DirectSound on the Mic
DirectSound is composed of a number of components or interfaces, just like DirectDraw. However, this is a book on game programming, so we only have time to look at |the most important ones. Hence, I won't be discussing the 3D sound component, DirectSound3D, or the sound capturing interface, DirectSoundCapture. I'm going to focus on the primary interfaces of DirectSound and that's it. Believe me, that's enough to keep you busy.
Figure 10.7 illustrates the relationship of DirectSound to the rest of the Windows subsystems. Notice that it is very similar to DirectDraw. However, DirectSound has a really cool feature that DirectDraw doesn't—if you don't have a DirectSound driver for your sound card, DirectSound will still work, but it will use emulation and the Windows DDI instead. So as long as you ship your product with the DirectSound .DLLs, your code will work even if the user doesn't have DirectSound drivers for his card. It won't be as fast, but it will still work. This is very cool.
DirectSound has two components as far as we are concerned:
To create a DirectSound application, all you need to do is include these files in your application and everything should be fine.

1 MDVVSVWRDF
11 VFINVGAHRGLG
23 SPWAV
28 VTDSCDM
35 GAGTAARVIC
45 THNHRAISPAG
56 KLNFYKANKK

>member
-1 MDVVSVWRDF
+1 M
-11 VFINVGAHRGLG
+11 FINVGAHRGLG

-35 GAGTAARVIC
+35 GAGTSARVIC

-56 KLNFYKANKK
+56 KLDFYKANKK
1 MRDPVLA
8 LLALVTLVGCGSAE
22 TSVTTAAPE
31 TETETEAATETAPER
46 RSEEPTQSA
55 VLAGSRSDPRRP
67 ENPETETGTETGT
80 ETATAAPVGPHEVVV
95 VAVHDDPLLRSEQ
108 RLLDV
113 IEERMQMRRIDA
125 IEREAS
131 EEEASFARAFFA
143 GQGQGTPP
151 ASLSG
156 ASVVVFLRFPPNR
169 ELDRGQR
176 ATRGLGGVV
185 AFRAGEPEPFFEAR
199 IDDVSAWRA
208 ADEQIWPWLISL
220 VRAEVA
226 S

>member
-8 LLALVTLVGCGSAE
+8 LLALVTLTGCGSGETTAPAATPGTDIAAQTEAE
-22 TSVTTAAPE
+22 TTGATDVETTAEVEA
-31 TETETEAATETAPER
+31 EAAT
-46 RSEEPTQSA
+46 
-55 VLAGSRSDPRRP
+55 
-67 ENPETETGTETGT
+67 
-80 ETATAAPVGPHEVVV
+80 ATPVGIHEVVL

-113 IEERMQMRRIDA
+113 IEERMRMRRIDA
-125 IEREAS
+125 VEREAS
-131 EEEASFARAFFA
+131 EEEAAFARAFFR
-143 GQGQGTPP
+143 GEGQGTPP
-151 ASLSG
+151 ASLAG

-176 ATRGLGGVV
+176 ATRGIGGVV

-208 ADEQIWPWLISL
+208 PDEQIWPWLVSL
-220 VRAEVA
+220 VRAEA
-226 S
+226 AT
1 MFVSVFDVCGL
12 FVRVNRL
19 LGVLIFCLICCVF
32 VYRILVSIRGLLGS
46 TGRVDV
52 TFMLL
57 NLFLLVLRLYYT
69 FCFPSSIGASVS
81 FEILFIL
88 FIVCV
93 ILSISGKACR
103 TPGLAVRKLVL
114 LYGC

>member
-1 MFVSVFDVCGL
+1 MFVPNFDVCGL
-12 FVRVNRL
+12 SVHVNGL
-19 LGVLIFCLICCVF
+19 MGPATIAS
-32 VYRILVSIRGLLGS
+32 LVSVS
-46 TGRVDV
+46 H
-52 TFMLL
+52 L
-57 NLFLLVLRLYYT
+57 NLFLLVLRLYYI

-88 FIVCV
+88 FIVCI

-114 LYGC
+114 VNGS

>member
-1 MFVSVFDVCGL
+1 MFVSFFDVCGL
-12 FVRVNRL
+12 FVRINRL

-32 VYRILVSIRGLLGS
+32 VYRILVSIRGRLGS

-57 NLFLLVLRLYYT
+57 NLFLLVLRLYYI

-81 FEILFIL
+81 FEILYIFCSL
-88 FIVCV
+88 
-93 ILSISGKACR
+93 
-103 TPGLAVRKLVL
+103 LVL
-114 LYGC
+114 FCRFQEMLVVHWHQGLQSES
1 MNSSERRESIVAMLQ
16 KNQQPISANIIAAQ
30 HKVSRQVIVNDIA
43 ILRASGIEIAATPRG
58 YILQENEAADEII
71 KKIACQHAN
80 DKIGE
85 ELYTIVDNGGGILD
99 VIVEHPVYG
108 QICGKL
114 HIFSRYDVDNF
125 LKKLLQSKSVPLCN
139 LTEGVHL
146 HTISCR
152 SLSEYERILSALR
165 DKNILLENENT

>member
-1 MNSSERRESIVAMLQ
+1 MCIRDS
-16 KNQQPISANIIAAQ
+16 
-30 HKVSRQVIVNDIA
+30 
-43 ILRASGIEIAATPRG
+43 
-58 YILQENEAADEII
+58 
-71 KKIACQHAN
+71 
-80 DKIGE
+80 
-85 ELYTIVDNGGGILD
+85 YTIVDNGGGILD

To use DirectSound, you must create a DirectSound COM object and then request the various interfaces from the main object. Figure 10.8 illustrates the main interfaces of DirectSound:
To use DirectSound, you first create the main DirectSound object, create one or more secondary sound buffers, load them with sounds, and then play any sound you want. DirectSound will take care of the details, such as mixing. So let's start with creating the main DirectSound object itself.
Although with DirectX 8.0 there is a new DirectSound interface, IDirectSound8, basically Microsoft skipped versions 2, 3, 4, 5, 6, 7. However, it brings nothing to the table for us, so we are going to use the standard DirectSound interfaces that have been available since DirectX 3.0.